Chinese herbal medicine and acupuncture can dramatically help lower the severity of Premenstrual Syndrome, better known as simply PMS. Traditional Chinese medicine (TCM) helps normalize hormonal cycle irregularities and improves relaxation to overcome PMS symptoms exacerbated by stress. Premenstrual Syndrome also called Premenstrual Dysphoric Disorder or PMDD, usually develops about a week prior to onset of a woman’s menstrual flow. It may come about due to a number of reasons. Symptoms of PMS include sleeping difficulties, pelvic pain, menstrual cramping, breast swelling and tenderness, changes in weight, irritability, food cravings, digestive upset, crying, moodiness, acne, and bloating. These symptoms may differ in severity; they can range from light to very extreme that they affect the woman’s life in a significant way.
From the viewpoint of traditional Chinese medicine, PMDD and PMS are the result of stagnation or an obstruction of vital energy (known as qi) in certain parts of a woman’s body. The slow movement of blood and qi leads to poor nourishment and inadequate energy in the reproductive system causing a build-up of symptoms and irregular hormonal fluctuations that are released when menstruation starts. Menstrual cramping is often accompanied by digestive problems and headaches prior to the woman’s period. This indicates a stagnation of qi of the liver system which impacts the circulation of blood and energy to the body’s muscles and organs. Tension and stress can also contribute to the stagnation, ensnaring qi via the development of obstructions in the energy vessels which retards qi and blood flow resulting in body pain.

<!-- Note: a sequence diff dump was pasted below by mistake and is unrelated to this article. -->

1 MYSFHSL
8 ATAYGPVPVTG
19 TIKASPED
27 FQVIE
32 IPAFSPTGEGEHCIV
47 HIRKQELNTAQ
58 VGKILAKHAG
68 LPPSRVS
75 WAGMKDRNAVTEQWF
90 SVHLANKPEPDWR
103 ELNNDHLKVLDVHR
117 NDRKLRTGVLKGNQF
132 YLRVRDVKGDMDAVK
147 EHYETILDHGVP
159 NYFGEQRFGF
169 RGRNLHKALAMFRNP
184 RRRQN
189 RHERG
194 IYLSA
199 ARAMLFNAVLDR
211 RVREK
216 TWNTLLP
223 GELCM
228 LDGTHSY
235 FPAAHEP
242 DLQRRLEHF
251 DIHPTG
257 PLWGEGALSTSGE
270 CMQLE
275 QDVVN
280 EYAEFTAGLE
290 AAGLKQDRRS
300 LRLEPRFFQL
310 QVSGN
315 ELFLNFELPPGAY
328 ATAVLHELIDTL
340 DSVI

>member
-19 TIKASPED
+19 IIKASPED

Acupuncturists work with each patient to restore normal blood and qi flow and to restore balance in the body in order for the patient to experience a menstrual cycle sans the emotional stress, discomfort, and pain that are related to PMS. Because TCM views the body as a whole, the acupuncturist makes sure that during initial consultation, a comprehensive evaluation of the patient’s body’s systems are taken into account. This will ensure the practitioner of treating each patient’s unique case addressing her specific issues in a unique and customized manner that leads to guaranteed results. Usually, Chinese herbal medicine is included in the plan of treatment to help boost the efficacy of acupuncture and to address the underlying cause of the problem. The herbal formula to be prescribed depends on the patient’s unique body composition and her symptoms. They can be in the form of teas or powder that can be mixed with water and drunk, or they can come in the form of gels, capsules or pills.
The needling process that defines acupuncture is a very effective treatment. It can bring about the alleviation of pain even during the first treatment session. With regular treatment, however, the frequency and magnitude of the symptoms decreases until they disappear completely. A recommended plan of treatment is always contingent on the patient’s schedule and willingness to be cured. Usually a good plan involves weekly session lasting a month to a month and a half. Then the number of visits tapers off to every two weeks, which gradually decreases to a point when the patient is completely cured and no treatment is anymore required.
Emily Farish is a licensed acupuncturist in Spokane, WA and the founder of Emily Farish Acupuncture.